Trump to further restrict asylum seekers with limits, tent cities

US president says he’s finalising plan that would deny asylum to those who enter US between official ports of entry.

    Less than a week before the midterm elections, US President Donald Trump said his administration is finalising a plan that would deny asylum to individuals who cross the US border between official ports of entry. 

    Speaking at the White House on Thursday, Trump said the plan is “totally legal”. Legal experts say, however, it is expected to be challenged in court once announced. 

    Under US immigration law, any immigrant in the US can apply for asylum regardless of how he or she entered the country. 

    Trump said he would be signing an executive order sometime next week regarding immigration. He did not detail the proposal or how it would be implemented. 

    The announcement comes as Trump seeks to stoke fear over a caravan of Central American migrants and refugees making its way to the US-Mexico border. The caravan is still more than 1,100km away and is not expected to make it to the US border for weeks. 

    Those travelling with the caravan have told Al Jazeera they are fleeing violence, including political persecution, poverty, and poor healthcare. Many have said they plan to apply for asylum at an official port of entry, as other caravans have done in the past. 

    One Honduran woman, who witnessed her husband’s murder three years ago, said she joined the caravan to seek opportunities to send money back home to help provide for her son’s expensive medical care. 

    Trump also said the US is building “massive” tent cities to house asylum seekers, including children, while their claims are processed. In the past this could take years. 

    According to the 1997 Flores settlement, children can only be held in immigration detention for up to 20 days, after which they must either be released to a guardian or placed in a licensed shelter. Trump was forced to end his administration’s practice of separating families at the border earlier this year after public outcry.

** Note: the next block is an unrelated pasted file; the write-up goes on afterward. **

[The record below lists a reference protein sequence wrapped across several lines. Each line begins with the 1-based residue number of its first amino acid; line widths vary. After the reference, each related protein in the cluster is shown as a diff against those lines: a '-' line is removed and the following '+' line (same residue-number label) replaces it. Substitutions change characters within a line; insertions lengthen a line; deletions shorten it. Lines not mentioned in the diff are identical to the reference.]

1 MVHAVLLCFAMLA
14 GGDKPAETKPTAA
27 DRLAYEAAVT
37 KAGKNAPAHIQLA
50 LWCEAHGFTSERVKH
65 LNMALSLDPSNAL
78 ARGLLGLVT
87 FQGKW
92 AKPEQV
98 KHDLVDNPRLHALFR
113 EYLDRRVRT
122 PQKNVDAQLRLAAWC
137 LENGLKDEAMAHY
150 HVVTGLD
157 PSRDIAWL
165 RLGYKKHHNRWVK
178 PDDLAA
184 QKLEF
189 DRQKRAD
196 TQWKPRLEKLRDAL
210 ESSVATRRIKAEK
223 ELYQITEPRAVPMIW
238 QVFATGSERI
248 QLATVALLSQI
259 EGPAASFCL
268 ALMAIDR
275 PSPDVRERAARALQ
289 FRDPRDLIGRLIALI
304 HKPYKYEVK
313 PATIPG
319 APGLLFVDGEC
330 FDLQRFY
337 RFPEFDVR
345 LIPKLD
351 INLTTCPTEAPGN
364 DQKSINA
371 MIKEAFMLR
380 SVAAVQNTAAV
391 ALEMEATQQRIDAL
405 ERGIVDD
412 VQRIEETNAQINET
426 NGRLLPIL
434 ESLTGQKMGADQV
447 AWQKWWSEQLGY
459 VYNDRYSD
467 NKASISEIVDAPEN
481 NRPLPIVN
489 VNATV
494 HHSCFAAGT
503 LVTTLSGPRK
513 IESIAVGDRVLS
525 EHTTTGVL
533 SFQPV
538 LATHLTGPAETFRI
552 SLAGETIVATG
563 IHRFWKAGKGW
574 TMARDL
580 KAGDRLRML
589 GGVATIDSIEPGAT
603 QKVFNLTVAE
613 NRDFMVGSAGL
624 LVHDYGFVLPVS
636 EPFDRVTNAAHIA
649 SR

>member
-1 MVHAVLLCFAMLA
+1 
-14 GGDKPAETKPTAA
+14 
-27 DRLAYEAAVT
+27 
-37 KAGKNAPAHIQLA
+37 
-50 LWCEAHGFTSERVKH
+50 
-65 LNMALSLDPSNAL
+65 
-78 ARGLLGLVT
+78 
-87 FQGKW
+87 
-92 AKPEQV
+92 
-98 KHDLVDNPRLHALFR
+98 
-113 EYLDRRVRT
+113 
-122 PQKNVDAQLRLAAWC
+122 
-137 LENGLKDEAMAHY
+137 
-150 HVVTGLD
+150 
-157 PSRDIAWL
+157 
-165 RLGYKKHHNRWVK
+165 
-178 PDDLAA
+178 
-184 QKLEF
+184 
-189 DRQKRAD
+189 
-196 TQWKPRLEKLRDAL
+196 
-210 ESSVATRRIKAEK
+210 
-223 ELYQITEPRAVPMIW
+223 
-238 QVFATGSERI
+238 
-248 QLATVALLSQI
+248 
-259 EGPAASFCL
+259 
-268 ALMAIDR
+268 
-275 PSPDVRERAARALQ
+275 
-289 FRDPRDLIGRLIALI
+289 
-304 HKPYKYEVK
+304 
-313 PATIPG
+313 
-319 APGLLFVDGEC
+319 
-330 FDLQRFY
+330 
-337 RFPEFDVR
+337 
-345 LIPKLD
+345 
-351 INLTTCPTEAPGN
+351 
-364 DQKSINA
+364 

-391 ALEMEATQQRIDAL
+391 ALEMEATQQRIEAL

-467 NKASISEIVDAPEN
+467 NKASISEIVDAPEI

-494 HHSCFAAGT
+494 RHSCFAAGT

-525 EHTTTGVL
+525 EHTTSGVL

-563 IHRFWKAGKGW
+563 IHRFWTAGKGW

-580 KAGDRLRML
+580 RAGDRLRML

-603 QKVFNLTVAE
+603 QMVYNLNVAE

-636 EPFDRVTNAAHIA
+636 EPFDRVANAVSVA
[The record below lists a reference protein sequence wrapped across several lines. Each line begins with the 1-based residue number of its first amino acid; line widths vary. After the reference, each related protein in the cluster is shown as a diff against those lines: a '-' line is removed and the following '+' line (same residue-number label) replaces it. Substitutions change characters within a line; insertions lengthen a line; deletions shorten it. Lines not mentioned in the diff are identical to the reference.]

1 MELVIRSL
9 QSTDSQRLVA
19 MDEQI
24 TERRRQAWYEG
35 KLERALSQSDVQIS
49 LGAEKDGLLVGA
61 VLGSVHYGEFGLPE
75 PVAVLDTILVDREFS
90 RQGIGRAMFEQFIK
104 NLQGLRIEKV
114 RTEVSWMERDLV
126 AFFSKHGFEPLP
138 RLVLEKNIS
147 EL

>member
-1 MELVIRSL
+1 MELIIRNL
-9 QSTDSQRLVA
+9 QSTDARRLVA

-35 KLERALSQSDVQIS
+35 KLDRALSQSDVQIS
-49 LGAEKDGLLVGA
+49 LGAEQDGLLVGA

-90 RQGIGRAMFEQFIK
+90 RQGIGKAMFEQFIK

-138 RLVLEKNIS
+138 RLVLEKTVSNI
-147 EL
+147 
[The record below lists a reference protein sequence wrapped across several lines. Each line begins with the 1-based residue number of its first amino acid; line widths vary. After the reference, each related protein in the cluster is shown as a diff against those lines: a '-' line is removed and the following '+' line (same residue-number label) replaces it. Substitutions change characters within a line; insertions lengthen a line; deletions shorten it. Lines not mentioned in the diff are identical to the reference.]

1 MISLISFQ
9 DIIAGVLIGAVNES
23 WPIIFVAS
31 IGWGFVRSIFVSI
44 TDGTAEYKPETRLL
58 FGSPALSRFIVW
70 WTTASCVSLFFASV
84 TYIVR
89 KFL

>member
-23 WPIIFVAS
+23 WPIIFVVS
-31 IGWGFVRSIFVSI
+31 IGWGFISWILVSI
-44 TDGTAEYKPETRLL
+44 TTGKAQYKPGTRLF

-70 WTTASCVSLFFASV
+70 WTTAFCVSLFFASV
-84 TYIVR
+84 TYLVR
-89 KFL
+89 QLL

Rocks to be treated like firearms

    On Wednesday, Trump said he could send more than 15,000 US military troops to the border. Some 5,200 troops are already making their way down to the border to provide logistical and other support to US border agents.  

    When asked on Thursday if troops would use force on migrants and refugees, Trump said if individuals are throwing rocks, they would be treated as if they have firearms.

    “I hope there won’t be that,” he said.   

    Trump referenced clashes between armed police and caravan participants at Mexico’s border with Guatemala. One Honduran man was killed and more than 100 others were injured on Sunday. 

    Trump has been hitting the campaign trail hard this week as he attempts to energise his Republican base ahead of the midterm elections. Democrats are vying to take control of Congress on November 6 in an election viewed as a referendum on the president’s first two years in office. 

    Trump was slammed late on Wednesday after he tweeted an anti-immigrant online campaign video blaming Democrats and suggesting, without evidence, that the caravan includes murderers.

    During his presidency, he has sought to fulfill a number of anti-immigrant campaign promises, including a wall between the US and Mexico and crackdown on immigration. 

    Earlier this year, Attorney General Jeff Sessions said that “generally” domestic violence and gang violence would not longer be grounds for asylum. 

    Additional reporting by Sandra Cuffe from Tonala, Chiapas, Mexico.

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